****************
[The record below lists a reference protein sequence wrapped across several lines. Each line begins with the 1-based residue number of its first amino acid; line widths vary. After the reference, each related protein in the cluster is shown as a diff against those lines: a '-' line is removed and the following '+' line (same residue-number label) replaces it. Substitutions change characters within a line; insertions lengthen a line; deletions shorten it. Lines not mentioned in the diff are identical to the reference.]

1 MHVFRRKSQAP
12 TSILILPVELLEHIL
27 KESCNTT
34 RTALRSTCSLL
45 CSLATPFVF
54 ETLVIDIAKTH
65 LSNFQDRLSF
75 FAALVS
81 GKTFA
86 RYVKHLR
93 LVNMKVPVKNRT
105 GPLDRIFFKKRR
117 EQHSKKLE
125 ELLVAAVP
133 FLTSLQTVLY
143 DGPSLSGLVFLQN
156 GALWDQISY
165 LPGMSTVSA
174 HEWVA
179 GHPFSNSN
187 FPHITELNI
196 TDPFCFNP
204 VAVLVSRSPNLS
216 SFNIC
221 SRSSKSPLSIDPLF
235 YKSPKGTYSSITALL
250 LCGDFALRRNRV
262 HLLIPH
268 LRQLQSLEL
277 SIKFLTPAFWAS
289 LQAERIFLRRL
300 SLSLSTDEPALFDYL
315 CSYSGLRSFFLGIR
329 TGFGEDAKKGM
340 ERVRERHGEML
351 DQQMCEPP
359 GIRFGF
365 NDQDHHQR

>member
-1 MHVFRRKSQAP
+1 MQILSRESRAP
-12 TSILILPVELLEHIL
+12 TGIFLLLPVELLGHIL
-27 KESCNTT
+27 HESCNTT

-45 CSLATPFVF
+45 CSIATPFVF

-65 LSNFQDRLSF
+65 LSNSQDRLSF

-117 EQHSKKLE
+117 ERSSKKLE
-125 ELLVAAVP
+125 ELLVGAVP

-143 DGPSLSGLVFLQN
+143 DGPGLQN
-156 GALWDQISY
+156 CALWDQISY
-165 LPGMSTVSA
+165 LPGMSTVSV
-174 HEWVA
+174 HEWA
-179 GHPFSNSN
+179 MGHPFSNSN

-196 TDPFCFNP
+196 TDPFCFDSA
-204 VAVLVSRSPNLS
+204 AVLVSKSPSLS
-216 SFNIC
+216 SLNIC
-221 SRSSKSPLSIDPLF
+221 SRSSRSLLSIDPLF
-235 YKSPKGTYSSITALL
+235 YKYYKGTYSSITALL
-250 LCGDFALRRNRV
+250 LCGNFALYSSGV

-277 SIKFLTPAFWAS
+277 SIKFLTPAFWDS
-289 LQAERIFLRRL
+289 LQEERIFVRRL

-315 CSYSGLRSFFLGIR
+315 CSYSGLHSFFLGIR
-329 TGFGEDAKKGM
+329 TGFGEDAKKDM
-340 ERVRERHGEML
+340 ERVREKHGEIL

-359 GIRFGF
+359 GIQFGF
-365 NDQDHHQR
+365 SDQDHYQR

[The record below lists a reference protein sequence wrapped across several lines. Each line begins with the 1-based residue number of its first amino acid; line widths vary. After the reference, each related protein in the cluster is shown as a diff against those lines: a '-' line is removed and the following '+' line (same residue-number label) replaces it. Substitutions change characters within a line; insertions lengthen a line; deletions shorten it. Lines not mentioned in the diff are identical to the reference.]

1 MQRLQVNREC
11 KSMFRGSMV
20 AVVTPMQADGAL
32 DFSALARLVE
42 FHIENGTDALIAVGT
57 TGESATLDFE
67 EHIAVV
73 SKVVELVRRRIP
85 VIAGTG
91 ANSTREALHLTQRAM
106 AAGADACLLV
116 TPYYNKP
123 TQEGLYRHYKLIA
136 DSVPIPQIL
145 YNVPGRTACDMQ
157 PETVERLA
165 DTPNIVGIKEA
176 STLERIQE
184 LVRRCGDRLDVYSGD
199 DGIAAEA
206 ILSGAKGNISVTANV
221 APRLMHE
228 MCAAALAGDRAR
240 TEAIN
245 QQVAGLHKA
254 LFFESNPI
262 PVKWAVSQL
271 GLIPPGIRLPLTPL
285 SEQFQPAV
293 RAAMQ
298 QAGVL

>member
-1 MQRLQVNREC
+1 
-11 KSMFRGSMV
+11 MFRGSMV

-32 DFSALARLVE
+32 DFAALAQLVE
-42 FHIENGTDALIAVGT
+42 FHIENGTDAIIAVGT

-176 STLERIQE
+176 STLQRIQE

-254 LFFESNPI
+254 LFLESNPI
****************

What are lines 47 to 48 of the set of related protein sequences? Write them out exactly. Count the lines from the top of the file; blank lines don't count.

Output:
-45 CSLATPFVF
+45 CSIATPFVF